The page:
Photo: Wikimedia Commons
Goldman’s Alec Phillips writes in a note that the automatic spending cuts required by the so-called “Sequester” (the spending caps imposed by the 2011 debt ceiling deal) are now a matter of “when” and not “if.”He examines the sequester as part of the broader fiscal triple threat that we’re seeing right now: Debt ceiling + ongoing budget resolution + sequester.
While the debt ceiling has the potential to do the most damage, from a probabilistic standpoint (because the debt ceiling is unlikely to be breached) the sequester has the most potential to do real harm.
Allowing the sequester to hit would, in our view, have greater implications for growth than a short-lived government shutdown, but would not be as severe as a failure to raise the debt limit. Although Republicans in Congress generally support replacing the defence portion of the sequester with cuts in other areas, there is much less Republican support for delaying them without offsetting the increased spending that would result.
Phillips goes on:
If the sequester were fully implemented, it would have very disruptive effects in some areas of the budget, particularly defence. In order to fulfil the requirements of the sequester, the Department of defence (DoD) would need to reduce spending authority by around 9% for FY2013. The administration would have little flexibility in how to implement this cut, so every program, project, and account would need to be cut by the same amount. This would mean, for example, furloughing most civilian DoD employees for a full month before the end of the fiscal year, and cutting basic activities like healthcare for active-duty military and aircraft maintenance.On the non-defence side, the cuts would be similarly disruptive though the political effects might not be as salient.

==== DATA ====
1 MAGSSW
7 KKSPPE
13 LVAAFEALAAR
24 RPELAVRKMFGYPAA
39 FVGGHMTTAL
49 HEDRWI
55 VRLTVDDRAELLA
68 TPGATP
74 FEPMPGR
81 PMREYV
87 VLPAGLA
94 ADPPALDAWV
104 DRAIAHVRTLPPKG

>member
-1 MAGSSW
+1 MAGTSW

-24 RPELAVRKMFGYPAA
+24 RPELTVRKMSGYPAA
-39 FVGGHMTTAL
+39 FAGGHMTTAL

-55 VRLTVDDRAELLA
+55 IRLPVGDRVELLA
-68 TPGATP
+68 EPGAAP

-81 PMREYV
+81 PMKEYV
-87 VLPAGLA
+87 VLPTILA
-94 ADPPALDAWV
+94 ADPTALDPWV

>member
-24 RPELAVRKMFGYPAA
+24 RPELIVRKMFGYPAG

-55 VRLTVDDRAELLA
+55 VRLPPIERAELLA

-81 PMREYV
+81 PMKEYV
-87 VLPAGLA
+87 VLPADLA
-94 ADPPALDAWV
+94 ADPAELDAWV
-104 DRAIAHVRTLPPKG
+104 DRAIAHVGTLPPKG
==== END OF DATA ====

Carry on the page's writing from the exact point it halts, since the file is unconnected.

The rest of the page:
Sequestration would be much more disruptive in 2013 than it would be in 2014 and beyond. The budget agreement that Congress reached in the summer of 2011 cut spending through two mechanisms: (1) annual caps on congressional appropriations and (2) the sequester, which cuts the level of spending authority by $109bn below the cap just mentioned. Since the 2011 law called for sequestration to take effect January 1, 2013–three months into the fiscal year–it was structured as an across the board cut to the spending level already in place. For 2014 and beyond, the sequester simply lowers the cap mentioned earlier by an additional $109 billion. That means that instead of across the board cuts, for FY 2014 and beyond Congress can appropriate funds as it sees fit as long as it stays below the caps. Delaying the sequester to the start of the coming fiscal year would not simply “kick the can” on fiscal restraint but it would also allow a less disruptive and more efficient cut to be implemented.
This chart shows the various fiscal drags the economy is experiencing, including the spending cuts.
Photo: Goldman Sachs
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